Psalm 26:2, 3
There are times when frightening experiences, or the hearing of some very sad news, hits us in the pit of our stomachs. At least that is the way we today, and in our country, explain the emotions we experience when we are frightened or given sad news. The Israelites, however, in the days of David would say that they felt it in their kidneys. And that is why David wrote in Psalm 26:2, 3: "Examine me, O Lord, and prove me; try my reins and my heart. For Thy lovingkindness is before my eyes: and I have walked in Thy truth." The "reins" here is in the Hebrew the word "kidneys."
What David is doing here is praying to God that He will vindicate him before false accusers by trying, that is, testing his kidneys and heart. He asks the sole Judge of The Supreme Court to examine him, knowing that from His eyes is absolutely nothing hidden. He is sure that God will find that, instead of enjoying these sins of which he is falsely accused, he is stricken by them with pain in his kidneys, and that his heart has by no means chosen to do these evil deeds.
Our versification puts it this way (PRC Psalter):
O search me, Lord, and prove me now;
Thy mercy I adore;
I choose Thy truth to be my guide,
And sinful ways abhor.
His heart chose to keep God's law, and sin strikes him in his kidneys. These sins of which he is accused he actually abhors. The evil of which he is accused was not chosen by his heart.
David is not here concerned about his name or honor, even though these are important, since he is king over God's people in Israel. But he prays because he wants to be pleasing in God's sight. He wants to be judged to be a faithful child of God by God Himself.
That should also be our concern. What men think of us is not that important. What they call us is not so serious. What God finds in the innermost recesses of our souls, what hurts us and what we choose, is extremely important. If God finds the life of Christ in us, we have reason to rejoice and can stand the false accusations of men.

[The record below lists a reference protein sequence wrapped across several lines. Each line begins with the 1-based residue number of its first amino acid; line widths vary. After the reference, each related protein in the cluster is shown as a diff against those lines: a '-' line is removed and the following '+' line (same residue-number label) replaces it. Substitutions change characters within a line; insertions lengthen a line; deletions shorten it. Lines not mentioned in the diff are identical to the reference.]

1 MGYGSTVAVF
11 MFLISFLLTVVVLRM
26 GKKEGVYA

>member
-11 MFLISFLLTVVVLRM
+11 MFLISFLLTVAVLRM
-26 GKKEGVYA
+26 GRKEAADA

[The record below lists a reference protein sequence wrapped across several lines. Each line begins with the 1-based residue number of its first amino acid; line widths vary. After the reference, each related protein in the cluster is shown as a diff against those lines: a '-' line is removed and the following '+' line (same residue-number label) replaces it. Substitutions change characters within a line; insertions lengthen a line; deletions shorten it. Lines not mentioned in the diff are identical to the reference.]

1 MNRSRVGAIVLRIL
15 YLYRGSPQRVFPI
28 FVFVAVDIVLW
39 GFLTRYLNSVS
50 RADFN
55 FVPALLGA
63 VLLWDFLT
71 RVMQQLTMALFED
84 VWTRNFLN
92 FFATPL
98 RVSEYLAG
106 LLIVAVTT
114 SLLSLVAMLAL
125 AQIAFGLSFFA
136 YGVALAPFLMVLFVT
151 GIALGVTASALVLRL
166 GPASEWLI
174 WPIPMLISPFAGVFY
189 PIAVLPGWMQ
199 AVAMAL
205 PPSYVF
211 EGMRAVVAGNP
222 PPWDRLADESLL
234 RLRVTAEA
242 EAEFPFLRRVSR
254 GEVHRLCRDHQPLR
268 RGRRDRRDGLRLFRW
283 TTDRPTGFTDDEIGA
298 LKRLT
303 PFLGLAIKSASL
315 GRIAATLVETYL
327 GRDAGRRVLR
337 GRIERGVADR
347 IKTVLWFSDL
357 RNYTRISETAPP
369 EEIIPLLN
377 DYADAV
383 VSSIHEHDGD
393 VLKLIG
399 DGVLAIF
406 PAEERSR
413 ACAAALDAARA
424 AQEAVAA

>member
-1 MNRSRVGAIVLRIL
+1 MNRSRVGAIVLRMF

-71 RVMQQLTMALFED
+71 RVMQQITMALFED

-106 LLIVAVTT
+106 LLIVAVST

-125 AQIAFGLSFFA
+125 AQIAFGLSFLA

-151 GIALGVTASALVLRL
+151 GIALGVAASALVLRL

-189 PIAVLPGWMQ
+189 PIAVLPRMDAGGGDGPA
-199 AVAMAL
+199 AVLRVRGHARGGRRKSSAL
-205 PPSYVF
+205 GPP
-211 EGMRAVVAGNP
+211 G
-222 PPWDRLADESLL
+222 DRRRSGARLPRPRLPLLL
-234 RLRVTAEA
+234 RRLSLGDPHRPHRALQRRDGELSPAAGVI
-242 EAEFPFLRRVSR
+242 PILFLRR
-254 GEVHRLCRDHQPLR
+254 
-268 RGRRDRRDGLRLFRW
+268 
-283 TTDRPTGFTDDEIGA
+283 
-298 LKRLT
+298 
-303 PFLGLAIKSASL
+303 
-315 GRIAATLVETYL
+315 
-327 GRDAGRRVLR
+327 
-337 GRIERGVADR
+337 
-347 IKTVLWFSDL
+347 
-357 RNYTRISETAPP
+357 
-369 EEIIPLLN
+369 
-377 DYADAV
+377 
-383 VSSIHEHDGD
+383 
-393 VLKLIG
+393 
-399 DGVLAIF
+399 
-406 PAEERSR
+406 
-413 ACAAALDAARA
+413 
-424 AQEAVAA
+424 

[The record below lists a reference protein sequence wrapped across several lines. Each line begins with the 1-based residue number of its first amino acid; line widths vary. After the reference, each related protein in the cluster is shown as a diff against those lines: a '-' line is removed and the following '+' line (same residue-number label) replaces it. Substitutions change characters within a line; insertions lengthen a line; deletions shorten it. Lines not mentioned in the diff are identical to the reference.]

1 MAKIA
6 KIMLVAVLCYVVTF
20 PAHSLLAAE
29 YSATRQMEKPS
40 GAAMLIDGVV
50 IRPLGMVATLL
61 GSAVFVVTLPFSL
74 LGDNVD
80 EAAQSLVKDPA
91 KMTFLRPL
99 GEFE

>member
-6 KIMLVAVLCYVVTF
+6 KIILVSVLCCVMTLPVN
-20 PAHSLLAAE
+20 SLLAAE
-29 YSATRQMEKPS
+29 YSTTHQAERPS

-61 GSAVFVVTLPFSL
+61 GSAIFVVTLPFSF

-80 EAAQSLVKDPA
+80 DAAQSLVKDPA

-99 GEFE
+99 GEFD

Song for Meditation: Psalter #233
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Through the Bible in One Year
Quote for Reflection:
"The point that ought to be understood is that this changed law is made necessary by the change of the priesthood. As the priesthood is, so is the law! For the law is based upon the priesthood! This is a matter of necessity. The term necessity means in the Latin: that which cannot cease. It is from ‘ne-cesso’: that which has in it a quality which cannot be stopped. The term in the Greek language is ‘anagkees’ which is derived from the verb ‘anaykizoo’ to force, to demonstrate, to prove. And thus is the case here. The law must be changed when the priesthood is changed, because upon this priesthood the people receive the law. The entire legality and sanction of the law rested upon this Levitical-Aaronitic priesthood. This is not a mere logical necessity, based upon logical demonstration of a man-made premise. On the contrary, this is a necessity which follows from the God-ordained connection between priesthood and law as revealed by God Himself concerning the Mystery of salvation. One has but to study carefully this matter in the Old Testament to see that this is implied in the very structure of the law-giving itself through Moses" ~ George Lubbers (The Glory of the True Tabernacle, p. 190).
- Date: 21-December
Rev. John A. Heys was born on March 16, 1910 in Grand Rapids, MI. He was ordained and installed into the ministry at Hope, Walker, MI in 1941. He later served at Hull, Iowa beginning in 1955. In 1959 he accepted the call to serve the South Holland, IL Protestant Reformed Church. He received and accepted the call to Holland, Michigan Protestant Reformed Church in 1967. He retired from the active ministry in 1980. He entered into glory on February 16, 1998.